const upload = multer({
  storage: storageEngine,
  limits: { fileSize: 1000000 },

In the code block above, you added a limits property to the configuration object. This property is an object that specifies various limits on incoming data. You set the fileSize property, with which the max file size in bytes is set to 1000000, which is equivalent to 1MB.

Another validation rule you can add is the fileFilter property, an optional function to control which files are uploaded. This function is called for every file that is processed. This function takes the same parameters as the filename function: req, file, and cb.

To make your code cleaner and more reusable, you’ll abstract all the filtering logic into a function.

Add the code block below to your app.js file to implement the file filtering logic:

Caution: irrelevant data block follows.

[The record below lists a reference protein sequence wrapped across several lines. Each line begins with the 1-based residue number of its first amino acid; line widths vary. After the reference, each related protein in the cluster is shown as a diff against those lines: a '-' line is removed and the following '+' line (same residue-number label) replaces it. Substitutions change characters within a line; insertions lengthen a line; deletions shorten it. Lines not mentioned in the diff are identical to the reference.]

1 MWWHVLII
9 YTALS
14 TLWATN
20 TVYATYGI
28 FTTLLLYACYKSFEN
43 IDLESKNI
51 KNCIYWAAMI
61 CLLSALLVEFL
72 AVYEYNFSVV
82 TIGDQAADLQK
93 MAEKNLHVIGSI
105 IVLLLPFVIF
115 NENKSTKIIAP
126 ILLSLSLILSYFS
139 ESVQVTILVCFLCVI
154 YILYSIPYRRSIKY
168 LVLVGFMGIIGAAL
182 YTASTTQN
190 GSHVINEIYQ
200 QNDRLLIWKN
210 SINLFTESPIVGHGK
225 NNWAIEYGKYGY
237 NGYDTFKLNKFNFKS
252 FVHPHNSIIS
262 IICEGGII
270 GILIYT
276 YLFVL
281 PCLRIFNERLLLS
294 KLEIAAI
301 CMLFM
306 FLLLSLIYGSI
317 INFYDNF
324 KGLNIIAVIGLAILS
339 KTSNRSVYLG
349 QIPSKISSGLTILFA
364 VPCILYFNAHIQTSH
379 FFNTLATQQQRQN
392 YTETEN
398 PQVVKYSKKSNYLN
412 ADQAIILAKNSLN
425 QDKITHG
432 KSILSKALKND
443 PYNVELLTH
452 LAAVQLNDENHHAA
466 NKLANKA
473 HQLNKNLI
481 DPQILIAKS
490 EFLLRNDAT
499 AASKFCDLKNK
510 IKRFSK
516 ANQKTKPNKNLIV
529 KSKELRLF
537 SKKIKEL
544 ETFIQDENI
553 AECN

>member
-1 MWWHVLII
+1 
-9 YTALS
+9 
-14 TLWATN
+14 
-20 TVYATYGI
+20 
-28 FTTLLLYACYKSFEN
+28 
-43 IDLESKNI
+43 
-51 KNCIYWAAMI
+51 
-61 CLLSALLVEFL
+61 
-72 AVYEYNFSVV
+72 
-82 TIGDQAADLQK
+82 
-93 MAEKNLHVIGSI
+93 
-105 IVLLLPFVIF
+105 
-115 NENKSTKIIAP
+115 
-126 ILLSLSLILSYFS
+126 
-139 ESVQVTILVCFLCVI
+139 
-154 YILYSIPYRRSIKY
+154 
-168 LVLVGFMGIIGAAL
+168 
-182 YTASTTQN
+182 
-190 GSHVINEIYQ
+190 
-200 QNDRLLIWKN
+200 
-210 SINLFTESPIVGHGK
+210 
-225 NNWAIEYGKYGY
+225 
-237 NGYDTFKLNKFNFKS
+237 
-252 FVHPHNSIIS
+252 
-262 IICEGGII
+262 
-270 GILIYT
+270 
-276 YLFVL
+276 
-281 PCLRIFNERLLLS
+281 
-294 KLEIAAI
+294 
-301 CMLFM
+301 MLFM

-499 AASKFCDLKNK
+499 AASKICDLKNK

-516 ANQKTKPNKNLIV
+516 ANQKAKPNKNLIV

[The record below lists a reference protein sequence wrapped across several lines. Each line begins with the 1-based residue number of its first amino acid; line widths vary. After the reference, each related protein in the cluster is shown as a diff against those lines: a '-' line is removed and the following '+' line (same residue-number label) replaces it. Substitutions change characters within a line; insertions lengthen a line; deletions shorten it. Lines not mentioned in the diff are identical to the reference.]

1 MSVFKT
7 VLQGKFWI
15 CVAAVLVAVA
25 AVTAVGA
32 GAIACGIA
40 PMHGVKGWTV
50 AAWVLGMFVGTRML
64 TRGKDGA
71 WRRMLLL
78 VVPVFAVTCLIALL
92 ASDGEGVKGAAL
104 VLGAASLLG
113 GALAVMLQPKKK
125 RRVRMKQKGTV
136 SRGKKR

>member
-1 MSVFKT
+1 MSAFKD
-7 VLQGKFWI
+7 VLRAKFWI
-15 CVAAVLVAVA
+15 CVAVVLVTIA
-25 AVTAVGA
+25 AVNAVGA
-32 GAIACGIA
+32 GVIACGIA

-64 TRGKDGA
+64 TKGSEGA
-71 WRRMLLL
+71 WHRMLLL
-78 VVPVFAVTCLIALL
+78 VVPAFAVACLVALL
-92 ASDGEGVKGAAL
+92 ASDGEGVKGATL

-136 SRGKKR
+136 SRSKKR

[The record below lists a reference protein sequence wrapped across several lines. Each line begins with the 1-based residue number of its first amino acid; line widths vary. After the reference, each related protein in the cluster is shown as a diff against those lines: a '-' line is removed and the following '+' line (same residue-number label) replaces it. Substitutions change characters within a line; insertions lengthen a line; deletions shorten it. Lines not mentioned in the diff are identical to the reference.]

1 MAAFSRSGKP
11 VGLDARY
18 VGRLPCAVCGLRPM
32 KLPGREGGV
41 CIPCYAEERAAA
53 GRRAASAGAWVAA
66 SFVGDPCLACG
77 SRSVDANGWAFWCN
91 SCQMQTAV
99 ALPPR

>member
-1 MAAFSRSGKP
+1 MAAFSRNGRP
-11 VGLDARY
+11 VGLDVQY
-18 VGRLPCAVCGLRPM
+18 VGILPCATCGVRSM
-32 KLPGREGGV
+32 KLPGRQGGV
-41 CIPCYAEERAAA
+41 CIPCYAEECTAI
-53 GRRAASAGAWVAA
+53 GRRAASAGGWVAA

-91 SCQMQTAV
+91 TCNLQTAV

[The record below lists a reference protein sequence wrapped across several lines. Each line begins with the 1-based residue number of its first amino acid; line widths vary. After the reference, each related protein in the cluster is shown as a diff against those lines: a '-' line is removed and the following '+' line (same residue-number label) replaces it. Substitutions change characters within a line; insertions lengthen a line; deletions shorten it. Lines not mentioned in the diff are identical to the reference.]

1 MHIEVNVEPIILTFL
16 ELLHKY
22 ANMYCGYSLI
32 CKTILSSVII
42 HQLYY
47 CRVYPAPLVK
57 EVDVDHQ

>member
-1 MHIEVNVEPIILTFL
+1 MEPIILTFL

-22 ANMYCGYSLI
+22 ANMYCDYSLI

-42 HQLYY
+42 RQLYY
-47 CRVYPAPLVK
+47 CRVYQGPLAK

const path = require("path");

const checkFileType = function (file, cb) {
  const fileTypes = /jpeg|jpg|png|gif|svg/;

  //check extension names
  const extName = fileTypes.test(path.extname(file.originalname).toLowerCase());

  const mimeType = fileTypes.test(file.mimetype);

  if (mimeType && extName) {
    return cb(null, true);
  } else {
    cb("Error: You can Only Upload Images!!");

The checkFileType function takes two parameters: file and cb.

In the code block above, you defined a fileTypes variable that stores a regex expression with the allowed image file extensions. Next, you called the test method on the regex expression.